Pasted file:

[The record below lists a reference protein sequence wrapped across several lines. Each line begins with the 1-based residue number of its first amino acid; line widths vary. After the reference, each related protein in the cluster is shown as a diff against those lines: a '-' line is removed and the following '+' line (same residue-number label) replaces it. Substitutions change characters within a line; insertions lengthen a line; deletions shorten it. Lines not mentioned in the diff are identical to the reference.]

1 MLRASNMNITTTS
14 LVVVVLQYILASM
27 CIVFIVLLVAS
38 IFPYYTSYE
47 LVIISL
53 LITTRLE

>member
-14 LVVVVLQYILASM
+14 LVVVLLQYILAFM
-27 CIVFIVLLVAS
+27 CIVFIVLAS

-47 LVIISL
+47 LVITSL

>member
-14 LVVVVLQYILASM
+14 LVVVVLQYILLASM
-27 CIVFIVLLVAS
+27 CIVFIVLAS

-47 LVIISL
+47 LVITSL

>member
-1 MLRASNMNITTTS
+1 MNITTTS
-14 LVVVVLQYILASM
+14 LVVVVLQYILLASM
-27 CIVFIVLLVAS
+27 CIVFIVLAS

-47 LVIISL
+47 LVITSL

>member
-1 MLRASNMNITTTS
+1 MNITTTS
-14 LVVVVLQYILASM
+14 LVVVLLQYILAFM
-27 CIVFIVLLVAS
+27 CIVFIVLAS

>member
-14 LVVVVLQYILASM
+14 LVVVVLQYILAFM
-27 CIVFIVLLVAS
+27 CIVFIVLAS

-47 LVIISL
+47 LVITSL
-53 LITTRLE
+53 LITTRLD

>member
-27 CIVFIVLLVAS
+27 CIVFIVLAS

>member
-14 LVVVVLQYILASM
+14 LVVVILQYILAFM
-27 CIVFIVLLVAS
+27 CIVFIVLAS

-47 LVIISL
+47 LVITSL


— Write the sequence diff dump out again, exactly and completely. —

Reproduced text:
[The record below lists a reference protein sequence wrapped across several lines. Each line begins with the 1-based residue number of its first amino acid; line widths vary. After the reference, each related protein in the cluster is shown as a diff against those lines: a '-' line is removed and the following '+' line (same residue-number label) replaces it. Substitutions change characters within a line; insertions lengthen a line; deletions shorten it. Lines not mentioned in the diff are identical to the reference.]

1 MLRASNMNITTTS
14 LVVVVLQYILASM
27 CIVFIVLLVAS
38 IFPYYTSYE
47 LVIISL
53 LITTRLE

>member
-14 LVVVVLQYILASM
+14 LVVVLLQYILAFM
-27 CIVFIVLLVAS
+27 CIVFIVLAS

-47 LVIISL
+47 LVITSL

>member
-14 LVVVVLQYILASM
+14 LVVVVLQYILLASM
-27 CIVFIVLLVAS
+27 CIVFIVLAS

-47 LVIISL
+47 LVITSL

>member
-1 MLRASNMNITTTS
+1 MNITTTS
-14 LVVVVLQYILASM
+14 LVVVVLQYILLASM
-27 CIVFIVLLVAS
+27 CIVFIVLAS

-47 LVIISL
+47 LVITSL

>member
-1 MLRASNMNITTTS
+1 MNITTTS
-14 LVVVVLQYILASM
+14 LVVVLLQYILAFM
-27 CIVFIVLLVAS
+27 CIVFIVLAS

>member
-14 LVVVVLQYILASM
+14 LVVVVLQYILAFM
-27 CIVFIVLLVAS
+27 CIVFIVLAS

-47 LVIISL
+47 LVITSL
-53 LITTRLE
+53 LITTRLD

>member
-27 CIVFIVLLVAS
+27 CIVFIVLAS

>member
-14 LVVVVLQYILASM
+14 LVVVILQYILAFM
-27 CIVFIVLLVAS
+27 CIVFIVLAS

-47 LVIISL
+47 LVITSL